April 18th, 2014

Just Born is the company that makes those marshmallow chicks and rabbits.  We see them flooding the stores every year during the Easter season.  From Just Born’s perspective, that is the problem—we only see them during the Easter season.  Therefore, the company is planning to expand its marketing to create a year-round presence.  To facilitate that strategy, the marshmallow snacks are being made with additional flavors and colors.

From a business marketing perspective, I think this is all good.  Nevertheless, what truly cracked me up was the casual observation about the hardiness of the product when reported by Venessa Wong (“Peeps Break Out of the Easter Basket” Bloomberg Businessweek, 4/14/14–4/20/14, pp. 24–25):

Like the Easter Bunny, Peeps hop into our life each spring, only to disappear a few weeks later.  Although they have a shelf life of about two years, many of the marshmallow chicks and rabbits never get eaten.” (p. 24)

A two-year shelf life?  Those sure are hardy chicks and bunnies!  Perhaps it is time for Just Born to roll out a new marketing slogan:

Chicks and bunnies tough enough for three Easters!


April 17th, 2014

I have read more city ranking lists than I can remember.  They are sometimes valuable in making certain types of decisions or in assessing quality of life and work.  That said, the statistician in me always looks carefully at the methodologies involved because many things can change depending on those methodologies.  Therefore, I have learned to receive the ranking data for what it is worth.  I view it more as a collection of comparative observations rather than a rigidly ranked data set.

To that point, I was heartened to see what Dane Stangler (the vice president of research and policy at the Ewing Marion Kauffman Foundation) said recently.  Speaking on a panel concerning Kansas City’s future, he affirmed (Greg Hack, “Kansas City’s Business and Cultural Scene: A Rival to Austin?  Vibrant Hub Emerging” The Kansas City Star, April 15, 2014, pp. C1, C6, C7):

‘I don’t put too much stock [in various city rankings because] you can tweak one small thing and get greatly different results.’” (C6)

Rankings are great when you want to run through some quick mental comparisons.  Just realize they never tell the whole story.  A ranking alone does not a city make.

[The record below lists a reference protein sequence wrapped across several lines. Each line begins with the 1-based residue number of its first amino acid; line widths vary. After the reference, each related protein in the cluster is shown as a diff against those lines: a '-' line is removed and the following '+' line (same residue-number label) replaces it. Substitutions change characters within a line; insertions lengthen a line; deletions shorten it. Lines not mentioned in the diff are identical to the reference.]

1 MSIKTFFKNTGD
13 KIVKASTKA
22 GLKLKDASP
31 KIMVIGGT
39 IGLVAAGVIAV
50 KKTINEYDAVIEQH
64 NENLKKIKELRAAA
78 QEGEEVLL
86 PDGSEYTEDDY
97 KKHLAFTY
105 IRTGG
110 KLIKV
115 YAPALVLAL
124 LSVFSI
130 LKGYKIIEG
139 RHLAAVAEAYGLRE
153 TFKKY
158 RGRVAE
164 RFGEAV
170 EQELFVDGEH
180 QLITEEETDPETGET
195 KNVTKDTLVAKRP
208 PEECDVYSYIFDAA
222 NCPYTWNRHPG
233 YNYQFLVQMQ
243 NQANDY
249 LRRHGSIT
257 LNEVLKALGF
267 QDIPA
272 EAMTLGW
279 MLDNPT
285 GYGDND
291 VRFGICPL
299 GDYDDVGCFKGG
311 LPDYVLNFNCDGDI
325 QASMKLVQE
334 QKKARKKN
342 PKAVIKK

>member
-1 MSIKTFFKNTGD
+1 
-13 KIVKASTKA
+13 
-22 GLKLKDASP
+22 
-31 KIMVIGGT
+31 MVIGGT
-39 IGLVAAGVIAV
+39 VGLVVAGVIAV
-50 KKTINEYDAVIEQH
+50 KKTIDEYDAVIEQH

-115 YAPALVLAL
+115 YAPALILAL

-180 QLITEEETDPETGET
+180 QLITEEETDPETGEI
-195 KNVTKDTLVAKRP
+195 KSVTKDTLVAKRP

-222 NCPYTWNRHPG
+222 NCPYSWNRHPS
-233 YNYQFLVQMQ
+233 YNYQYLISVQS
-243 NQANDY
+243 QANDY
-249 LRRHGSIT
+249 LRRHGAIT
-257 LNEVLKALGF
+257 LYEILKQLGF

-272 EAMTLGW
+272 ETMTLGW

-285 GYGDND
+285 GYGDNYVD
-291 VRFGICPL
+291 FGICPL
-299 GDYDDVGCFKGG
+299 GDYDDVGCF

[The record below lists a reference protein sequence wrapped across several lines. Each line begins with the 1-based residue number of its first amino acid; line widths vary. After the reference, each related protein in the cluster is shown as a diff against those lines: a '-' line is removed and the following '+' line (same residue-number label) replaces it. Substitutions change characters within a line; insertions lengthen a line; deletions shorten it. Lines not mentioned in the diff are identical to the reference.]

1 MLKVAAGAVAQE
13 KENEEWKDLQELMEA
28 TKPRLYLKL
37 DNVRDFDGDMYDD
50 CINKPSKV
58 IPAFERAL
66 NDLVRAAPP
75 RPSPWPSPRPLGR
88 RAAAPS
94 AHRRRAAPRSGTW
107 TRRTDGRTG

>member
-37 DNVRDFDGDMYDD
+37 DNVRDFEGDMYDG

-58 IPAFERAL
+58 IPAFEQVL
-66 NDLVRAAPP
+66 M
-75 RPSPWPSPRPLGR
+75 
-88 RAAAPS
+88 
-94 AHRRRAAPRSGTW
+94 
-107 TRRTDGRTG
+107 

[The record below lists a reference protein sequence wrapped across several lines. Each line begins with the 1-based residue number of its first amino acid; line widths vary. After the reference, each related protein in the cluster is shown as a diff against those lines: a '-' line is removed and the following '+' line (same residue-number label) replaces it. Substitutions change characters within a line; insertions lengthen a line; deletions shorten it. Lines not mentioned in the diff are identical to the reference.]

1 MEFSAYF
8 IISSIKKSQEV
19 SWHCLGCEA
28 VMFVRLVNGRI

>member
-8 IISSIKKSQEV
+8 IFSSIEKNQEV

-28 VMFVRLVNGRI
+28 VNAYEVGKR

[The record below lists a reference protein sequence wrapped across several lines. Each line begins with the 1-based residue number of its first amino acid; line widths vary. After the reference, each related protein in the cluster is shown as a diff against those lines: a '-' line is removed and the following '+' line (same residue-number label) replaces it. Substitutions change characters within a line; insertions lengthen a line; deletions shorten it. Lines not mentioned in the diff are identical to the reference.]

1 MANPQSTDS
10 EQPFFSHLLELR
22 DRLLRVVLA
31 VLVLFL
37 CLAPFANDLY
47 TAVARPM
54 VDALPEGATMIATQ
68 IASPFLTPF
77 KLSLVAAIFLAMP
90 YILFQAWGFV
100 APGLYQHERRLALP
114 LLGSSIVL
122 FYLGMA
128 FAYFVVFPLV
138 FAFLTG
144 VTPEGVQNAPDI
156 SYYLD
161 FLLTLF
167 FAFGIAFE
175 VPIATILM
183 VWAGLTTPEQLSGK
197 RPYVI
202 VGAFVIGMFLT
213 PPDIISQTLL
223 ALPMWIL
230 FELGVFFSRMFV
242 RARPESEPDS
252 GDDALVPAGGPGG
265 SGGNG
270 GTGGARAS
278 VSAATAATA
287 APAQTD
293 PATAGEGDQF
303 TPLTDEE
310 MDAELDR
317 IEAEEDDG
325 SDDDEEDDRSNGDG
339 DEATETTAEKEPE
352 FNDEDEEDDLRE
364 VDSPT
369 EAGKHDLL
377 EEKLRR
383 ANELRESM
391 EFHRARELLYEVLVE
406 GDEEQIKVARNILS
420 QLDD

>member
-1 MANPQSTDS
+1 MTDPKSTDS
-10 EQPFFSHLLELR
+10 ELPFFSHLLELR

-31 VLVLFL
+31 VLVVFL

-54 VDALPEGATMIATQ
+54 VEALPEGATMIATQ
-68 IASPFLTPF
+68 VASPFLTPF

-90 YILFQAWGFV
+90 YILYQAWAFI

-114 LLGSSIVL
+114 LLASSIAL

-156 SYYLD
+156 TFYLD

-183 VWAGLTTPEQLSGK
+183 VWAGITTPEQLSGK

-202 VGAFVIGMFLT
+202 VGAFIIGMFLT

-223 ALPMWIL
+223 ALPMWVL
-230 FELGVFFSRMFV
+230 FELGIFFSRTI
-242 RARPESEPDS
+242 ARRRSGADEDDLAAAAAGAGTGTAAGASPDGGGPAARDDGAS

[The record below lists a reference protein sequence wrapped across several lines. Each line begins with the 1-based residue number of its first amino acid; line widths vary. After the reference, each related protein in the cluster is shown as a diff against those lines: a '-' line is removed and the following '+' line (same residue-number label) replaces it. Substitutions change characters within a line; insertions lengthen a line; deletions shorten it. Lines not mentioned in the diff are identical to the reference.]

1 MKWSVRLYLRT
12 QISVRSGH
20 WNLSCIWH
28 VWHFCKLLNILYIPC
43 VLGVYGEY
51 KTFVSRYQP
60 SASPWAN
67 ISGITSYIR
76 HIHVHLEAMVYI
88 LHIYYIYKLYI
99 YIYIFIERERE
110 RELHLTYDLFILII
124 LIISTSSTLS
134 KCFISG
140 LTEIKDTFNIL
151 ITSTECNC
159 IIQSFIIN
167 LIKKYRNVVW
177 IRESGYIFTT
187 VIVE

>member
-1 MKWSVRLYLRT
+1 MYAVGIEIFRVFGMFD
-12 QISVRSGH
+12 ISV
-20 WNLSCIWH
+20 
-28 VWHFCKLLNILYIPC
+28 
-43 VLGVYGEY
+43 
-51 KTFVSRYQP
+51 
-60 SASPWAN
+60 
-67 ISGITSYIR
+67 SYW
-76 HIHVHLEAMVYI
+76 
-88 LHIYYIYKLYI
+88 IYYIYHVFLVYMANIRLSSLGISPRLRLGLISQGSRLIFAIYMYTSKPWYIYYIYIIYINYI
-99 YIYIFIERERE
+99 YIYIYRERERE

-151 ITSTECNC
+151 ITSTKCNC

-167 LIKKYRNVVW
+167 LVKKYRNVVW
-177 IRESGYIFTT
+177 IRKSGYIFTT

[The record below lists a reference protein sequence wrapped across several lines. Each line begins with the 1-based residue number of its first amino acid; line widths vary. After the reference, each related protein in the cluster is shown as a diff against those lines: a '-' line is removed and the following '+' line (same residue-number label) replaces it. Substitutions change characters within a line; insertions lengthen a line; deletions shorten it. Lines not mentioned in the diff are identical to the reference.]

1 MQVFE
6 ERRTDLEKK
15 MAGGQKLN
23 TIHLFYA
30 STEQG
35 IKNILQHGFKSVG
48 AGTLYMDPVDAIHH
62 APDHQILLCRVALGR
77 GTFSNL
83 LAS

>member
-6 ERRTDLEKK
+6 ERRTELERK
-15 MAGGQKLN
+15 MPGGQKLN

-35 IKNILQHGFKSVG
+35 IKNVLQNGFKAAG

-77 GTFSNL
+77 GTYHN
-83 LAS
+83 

April 16th, 2014

Entrepreneurs must bring significant intelligence, passion, creativity, and vision to the table.  Without these qualities, their businesses would never get off the ground.  As important as all that is, those same entrepreneurs rely on the power of networking to facilitate key connections.  Chris Anderson explains how all the intellectual horsepower in the world still will not cut it if we do not have significant, and often serendipitous, encounters with key people (“The Shared Genius of Elon Musk and Steve Jobs” Fortune, December 9, 2013, pp. 98–108):

Even with all the right mental attributes, the first big success requires some luck.  You have to be in the right place at the right time.  Without that, you may have no opportunity to hit the second rung on the ladder.  All the more reason we should look out for those attributes in upcoming entrepreneurs and do all we can to support them.” (p. 108)

Innovative ideas alone will not carry the freight.  The visionary must have connections with the right people.  “The right people,” means many things:  the chemistry is right, we have a complementary relationship, synergy occurs, and we have a shared vision.

Some of these qualities are difficult to predict or control.  That underscores the need for networking.  Networking opens the door to new and unexpected relationships.  Just as much as some of those relationships may take you nowhere significant, some might just change the world.

I love talking with entrepreneurs.  Many opportunities exist to do exactly that.  Whether it is the Kansas City Ewing Marion Kauffman Foundation’s 1 Million Cups meetings that are sweeping across the country, a business networking meeting, interfacing with members of a startup team, or just chewing the fat with an impassioned person who plans to change the world, all these events are marvelous opportunities to hear the heartbeat of the entrepreneur.

I am thankful for all these opportunities, and I look forward to many more.  You never know when one of them will put a person in the right place at the right time.  And that is always good for business.